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Wednesday, April 2, 2008

100 Days, 100 Movies: Boyz N The Hood (1991)

Director: John Singleton
Starring: Cuba Gooding Jr., Laurence Fishburne, Ice Cube

Boyz N The Hood is a coming of age film where it is an accomplishment just to survive adolescence without being shot. It is a film that is critical of the way minority communities are oppressed by the dominant ideology, and equally critical of the ways that those same communities collaborate in their own oppression by perpetuating a cycle of violence within themselves which divides so that they can be further conquered and kept in place. This is a brutal, well-crafted film whose issues remain relevant and powerful today.

The story focuses on Tre Styles (played as a teenager by Cuba Gooding, Jr.) who at the age of 10 is sent to live with his father Furious (Laurence Fishburne) after his mother (Angela Bassett) decides that what he needs to cure his rebellious behaviour is quality time with a good male role model. Although the film is, in large part, concerned with issues of gang violence, fatherhood is at its heart. Tre has a strong father figure in Furious, while his friends Ricky (Morris Chestnut) and Doughboy (Ice Cube) grow up with absentee fathers. Writer/director John Singleton doesn’t allow for the idea that it’s merely a coincidence that the boy whose father is a presence in his life is the only one who survives into adulthood. This isn’t to say that the film is necessarily dismissive of the role of mothers, but it emphasizes the idea that a young man will seek to emulate the nearest male who casts a dominant shadow. If that dominant male happens to be the leader of a gang… well, the end of the story almost writes itself.

As teenagers, Doughboy is a dropout and a member of a gang, Ricky is a football star and already the father of a toddler, and Tre is on his way to college. Ricky, too, is on the path to college, but because of his potential as an athlete rather than as a student. By contrasting Ricky and Tre, the film criticizes the way that education is made to be secondary to athletic achievements for young black men, whom educators may be willing to let slide scholastically provided that they help generate revenue for the school through sports. Through Furious, the film also voices its criticisms of other ways in which the dominant, white ideology maintains it’s social, education and financial hierarchies at the expense of black communities. “Why is it that there’s a gun shop on almost every corner in this community? I’ll tell you why. For the same reason that there’s a liquor store on almost every corner in the black community. Why? They want us to kill ourselves.” He encourages the people in the neighbourhood to keep the community from being dismantled, arguing that drugs and weapons are flooded into it in order to lower property values to the point that it will become desirable for people from outside who have money to come in and buy up the lots and remake the neighbourhood as “good.” The character of Furious is a delicate one to portray in that he’s essentially a mouthpiece for Singleton’s opinions and could therefore run the risk of coming across as too aggressively preachy. However, the careful writing of the screenplay, and the skilful portrayal by Fishburne, flesh the character out and make him real, rather than just allowing him to be a hammer with which to pound the point into our heads.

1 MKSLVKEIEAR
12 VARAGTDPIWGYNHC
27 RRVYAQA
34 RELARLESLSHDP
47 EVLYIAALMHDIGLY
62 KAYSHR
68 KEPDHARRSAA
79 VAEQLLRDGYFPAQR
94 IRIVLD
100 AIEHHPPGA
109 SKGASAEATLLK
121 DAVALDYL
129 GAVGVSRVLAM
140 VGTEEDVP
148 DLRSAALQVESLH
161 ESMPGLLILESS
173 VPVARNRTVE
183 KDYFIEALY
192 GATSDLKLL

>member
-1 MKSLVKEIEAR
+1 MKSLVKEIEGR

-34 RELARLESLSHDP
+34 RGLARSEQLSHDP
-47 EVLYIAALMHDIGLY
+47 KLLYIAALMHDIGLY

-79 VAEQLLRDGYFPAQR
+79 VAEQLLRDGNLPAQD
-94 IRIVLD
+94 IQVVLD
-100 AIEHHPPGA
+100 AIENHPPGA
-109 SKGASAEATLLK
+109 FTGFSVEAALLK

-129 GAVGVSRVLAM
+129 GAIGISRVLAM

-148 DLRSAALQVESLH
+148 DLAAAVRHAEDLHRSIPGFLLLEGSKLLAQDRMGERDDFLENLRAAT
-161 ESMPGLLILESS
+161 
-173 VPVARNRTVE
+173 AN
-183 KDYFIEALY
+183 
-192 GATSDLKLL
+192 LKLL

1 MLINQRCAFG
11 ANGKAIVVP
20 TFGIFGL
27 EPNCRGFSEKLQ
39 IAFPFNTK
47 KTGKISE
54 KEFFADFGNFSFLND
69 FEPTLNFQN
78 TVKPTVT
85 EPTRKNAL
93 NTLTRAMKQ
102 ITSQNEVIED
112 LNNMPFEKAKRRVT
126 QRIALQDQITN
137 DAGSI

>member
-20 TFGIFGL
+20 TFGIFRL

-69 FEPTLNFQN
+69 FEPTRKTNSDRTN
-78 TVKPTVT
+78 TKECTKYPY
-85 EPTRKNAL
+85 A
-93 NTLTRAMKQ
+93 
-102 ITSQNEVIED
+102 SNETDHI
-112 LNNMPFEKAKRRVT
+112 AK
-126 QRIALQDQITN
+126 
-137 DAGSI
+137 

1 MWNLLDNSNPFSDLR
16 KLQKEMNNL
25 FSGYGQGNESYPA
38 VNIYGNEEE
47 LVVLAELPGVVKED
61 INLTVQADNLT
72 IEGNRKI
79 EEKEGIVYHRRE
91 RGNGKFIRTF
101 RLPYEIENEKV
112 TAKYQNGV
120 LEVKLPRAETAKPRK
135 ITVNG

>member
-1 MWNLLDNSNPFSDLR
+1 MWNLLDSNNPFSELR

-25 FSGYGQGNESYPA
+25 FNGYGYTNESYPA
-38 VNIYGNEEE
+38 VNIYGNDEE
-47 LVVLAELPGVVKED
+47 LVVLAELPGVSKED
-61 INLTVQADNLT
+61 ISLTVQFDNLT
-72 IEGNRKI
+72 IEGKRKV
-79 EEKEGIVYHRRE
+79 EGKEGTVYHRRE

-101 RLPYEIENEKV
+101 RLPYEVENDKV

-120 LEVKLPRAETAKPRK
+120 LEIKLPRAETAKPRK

The performance by Fishburne is truly great as a man trying to balance his desire to guide his son with his desire to let his son be his own man. Throughout the film, the spectre of gang violence has been coming closer and closer to the center, finally erupting when Ricky is killed. This ridiculously wasteful death prompts Tre to go out with Doughboy and his crew to get revenge, and there is a great scene where Furious, realizing what Tre is on the verge of doing but knowing that it’s too late to stop him, sits in his living room, tense from head to toe, waiting and hoping that his son makes the right choice. It is amazing to me that the Academy, which recognized Singleton for both his direction and his screenplay, could overlook Fishburne’s performance, which is just so powerful. The performance by Gooding is excellent as well and enough to make you lament the downward turn his career took post-Jerry Maguire, because he is in actuality a very talented actor.

This is a film that stays with you because it makes no attempt to sugar-coat things. It looks with an unblinking eye at people who have been marginalized by society, but doesn’t excuse it’s characters by letting them rest on that marginalization. The system is bad, but it’s also bad to play into the expectations set out by the system. Although there are elements to the film which date it (those early ’90s fashions didn’t do anyone any favours), it’s message is what keeps it relevant.

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